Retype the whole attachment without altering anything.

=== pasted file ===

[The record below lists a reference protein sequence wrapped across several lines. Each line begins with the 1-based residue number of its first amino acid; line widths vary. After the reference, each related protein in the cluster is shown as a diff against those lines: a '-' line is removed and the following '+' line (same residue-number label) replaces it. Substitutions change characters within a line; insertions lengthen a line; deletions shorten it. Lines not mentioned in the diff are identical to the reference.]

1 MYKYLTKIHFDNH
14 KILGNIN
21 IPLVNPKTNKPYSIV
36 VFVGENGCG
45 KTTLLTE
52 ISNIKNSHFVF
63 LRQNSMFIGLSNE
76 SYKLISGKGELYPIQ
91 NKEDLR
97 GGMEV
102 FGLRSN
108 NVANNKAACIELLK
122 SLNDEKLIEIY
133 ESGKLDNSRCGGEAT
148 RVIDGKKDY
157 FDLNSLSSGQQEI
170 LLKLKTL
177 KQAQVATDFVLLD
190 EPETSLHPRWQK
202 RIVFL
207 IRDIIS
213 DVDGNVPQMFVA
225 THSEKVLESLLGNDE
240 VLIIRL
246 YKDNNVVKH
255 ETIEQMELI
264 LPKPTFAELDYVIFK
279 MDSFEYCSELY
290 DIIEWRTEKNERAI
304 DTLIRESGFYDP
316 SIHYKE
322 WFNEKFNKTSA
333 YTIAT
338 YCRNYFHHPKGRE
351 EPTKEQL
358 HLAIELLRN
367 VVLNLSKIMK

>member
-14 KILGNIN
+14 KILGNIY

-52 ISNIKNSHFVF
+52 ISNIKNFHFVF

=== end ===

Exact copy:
[The record below lists a reference protein sequence wrapped across several lines. Each line begins with the 1-based residue number of its first amino acid; line widths vary. After the reference, each related protein in the cluster is shown as a diff against those lines: a '-' line is removed and the following '+' line (same residue-number label) replaces it. Substitutions change characters within a line; insertions lengthen a line; deletions shorten it. Lines not mentioned in the diff are identical to the reference.]

1 MYKYLTKIHFDNH
14 KILGNIN
21 IPLVNPKTNKPYSIV
36 VFVGENGCG
45 KTTLLTE
52 ISNIKNSHFVF
63 LRQNSMFIGLSNE
76 SYKLISGKGELYPIQ
91 NKEDLR
97 GGMEV
102 FGLRSN
108 NVANNKAACIELLK
122 SLNDEKLIEIY
133 ESGKLDNSRCGGEAT
148 RVIDGKKDY
157 FDLNSLSSGQQEI
170 LLKLKTL
177 KQAQVATDFVLLD
190 EPETSLHPRWQK
202 RIVFL
207 IRDIIS
213 DVDGNVPQMFVA
225 THSEKVLESLLGNDE
240 VLIIRL
246 YKDNNVVKH
255 ETIEQMELI
264 LPKPTFAELDYVIFK
279 MDSFEYCSELY
290 DIIEWRTEKNERAI
304 DTLIRESGFYDP
316 SIHYKE
322 WFNEKFNKTSA
333 YTIAT
338 YCRNYFHHPKGRE
351 EPTKEQL
358 HLAIELLRN
367 VVLNLSKIMK

>member
-14 KILGNIN
+14 KILGNIY

-52 ISNIKNSHFVF
+52 ISNIKNFHFVF